Tech pundits love to point out how every sphere of human existence has been transformed by technology. It all began with letters that went back and forth without any assistance from the postal department (good old mail) and has now come to a stage when you have refrigerators with special chips and shoes that calculate how fast you have run and how far. So it would be naïve to assume that the instrument deemed mightier than the sword has to been touched by tech too. We are referring to that trusted tool, the good old pen. Crystal gazers had predicted its demise years ago, thanks to the rise of the keyboard, but the rumors of its death have so far proved to be exaggerated. Not only is the pen flourishing, it is getting increasingly hi-tech and in some cases, carving a niche for itself as a triple F (full fledged flaunt able) gadgets.
After the desktop and the palm top cometh the era of the pen top. Or so the folks at Light-scribe would have us believe. The company’s pulse pen is being pushed as something that not just makes patterns on paper but functions as computing platform too. Well, it converts handwritten notes to digital format (provided you use special paper) records any sound made while writing (so you can actually makes notes of a lecture while recording the lecture itself) and searches your notes for terms (a PC needed here). There is talk of third party applications being developed of the device to make it more powerful. We doubt if it will provide competition to iPhone’s App Store, but still makes for a worthy investment or authors who can spare about USD 200.
Of Light-scribe is the newest layer in the pen top market, then Leap Frog can claim to be the one who invented to term ‘pen top’ The company’s Fly Fusion pen top was targeted at kids but packed one helluva punch. Apart from the normal write and transfer to a PC, record and play audio stuff it also does some really cool rocks – you could write the date and time of an appointment on special paper and the pen will memorize it and remind you of it. Similarly, you can identify a nation just by tapping the pen on a map. Best of all, if you want a calculator, all you have to do is draw the interface on paper and start using it. Not bad for something that costs USD 70!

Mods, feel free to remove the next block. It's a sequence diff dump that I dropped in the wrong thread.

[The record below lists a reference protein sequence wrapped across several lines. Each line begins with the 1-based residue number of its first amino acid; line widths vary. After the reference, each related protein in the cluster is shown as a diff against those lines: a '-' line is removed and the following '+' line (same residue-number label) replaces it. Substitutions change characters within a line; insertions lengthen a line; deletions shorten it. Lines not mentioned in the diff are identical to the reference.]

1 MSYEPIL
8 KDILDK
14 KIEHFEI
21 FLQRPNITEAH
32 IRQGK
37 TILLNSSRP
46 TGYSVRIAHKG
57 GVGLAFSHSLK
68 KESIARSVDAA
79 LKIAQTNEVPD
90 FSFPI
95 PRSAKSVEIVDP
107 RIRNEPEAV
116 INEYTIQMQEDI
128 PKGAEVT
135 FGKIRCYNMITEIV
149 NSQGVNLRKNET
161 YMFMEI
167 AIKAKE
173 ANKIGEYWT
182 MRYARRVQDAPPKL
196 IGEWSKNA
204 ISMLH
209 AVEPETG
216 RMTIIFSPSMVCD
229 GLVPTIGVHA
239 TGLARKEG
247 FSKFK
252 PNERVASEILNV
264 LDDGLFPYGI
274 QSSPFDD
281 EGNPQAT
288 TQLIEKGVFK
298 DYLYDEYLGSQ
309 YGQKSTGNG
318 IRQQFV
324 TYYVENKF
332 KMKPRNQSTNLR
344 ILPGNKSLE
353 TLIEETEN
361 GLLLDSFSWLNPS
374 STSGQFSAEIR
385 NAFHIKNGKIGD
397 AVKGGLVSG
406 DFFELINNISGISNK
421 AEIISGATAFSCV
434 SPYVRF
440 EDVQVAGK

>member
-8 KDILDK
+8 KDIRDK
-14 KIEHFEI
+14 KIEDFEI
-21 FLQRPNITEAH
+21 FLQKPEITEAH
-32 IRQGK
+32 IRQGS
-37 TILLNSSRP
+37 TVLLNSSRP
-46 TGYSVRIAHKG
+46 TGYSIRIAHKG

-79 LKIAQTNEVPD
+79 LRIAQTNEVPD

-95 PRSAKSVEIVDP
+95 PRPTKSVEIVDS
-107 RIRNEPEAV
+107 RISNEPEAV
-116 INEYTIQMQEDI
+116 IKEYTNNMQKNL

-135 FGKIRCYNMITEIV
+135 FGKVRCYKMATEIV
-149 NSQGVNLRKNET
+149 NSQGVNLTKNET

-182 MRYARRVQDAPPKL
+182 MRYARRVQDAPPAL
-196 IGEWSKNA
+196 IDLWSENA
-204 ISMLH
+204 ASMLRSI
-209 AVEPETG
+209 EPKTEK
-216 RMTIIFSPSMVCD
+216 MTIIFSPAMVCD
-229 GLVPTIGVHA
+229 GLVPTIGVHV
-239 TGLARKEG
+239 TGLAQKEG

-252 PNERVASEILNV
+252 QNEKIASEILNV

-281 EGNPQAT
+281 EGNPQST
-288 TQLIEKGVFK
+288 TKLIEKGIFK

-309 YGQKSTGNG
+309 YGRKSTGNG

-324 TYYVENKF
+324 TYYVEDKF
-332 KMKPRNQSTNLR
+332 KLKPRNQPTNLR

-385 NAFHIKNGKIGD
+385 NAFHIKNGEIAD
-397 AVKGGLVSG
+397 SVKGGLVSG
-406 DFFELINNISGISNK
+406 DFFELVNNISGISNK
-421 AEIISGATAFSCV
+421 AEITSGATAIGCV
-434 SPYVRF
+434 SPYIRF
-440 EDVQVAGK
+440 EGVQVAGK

When it’s not scribbling notes, the Wi-Fi Pen can spot a Wi-Fi network in matter of seconds. All one has to do is push a button on the pen and a LED will light up if there is a Wi-Fi network within 50 feet of the user. A whole lot simpler than putting your cell phone or PC on Wi-Fi scan mode. Of course, you will to keep changing batteries as well as ink, but some might consider that a small price to pay for knowing where a Hot Spot is with minimum fuss. All for approximately USD 20.
Brando’s USB MP3 pen is a must have for authors who believe that writing is impossible without music, the instruments has a full-fledged MP3 player stored in its innards and even throws in a voice recorder for those who like it think aloud before scribbling silently. There is an FM radio too, for good measure. And the pen still weights around 50 gm! Available in capacities of 512 MB (USD 43), 1GB (USD 54) and 2 GB (USD 60) although we warn you, the battery gives only a measly seven hours of playback.
One of the staple images of a post-crime scene is that of police officials filing up forms and reports. Well, that process might get more tech savvy thanks to work on a pen that comes with a built in infra red to record handwritten notes and then transfer them to a computer via a special docking station that can be carried in a car. The pen identifies the form(s) being filled out, preserves original handwriting and automatically records the time and date of every movement made by it. The prototype was impressive enough for the Durham police to give it a try a few years ago.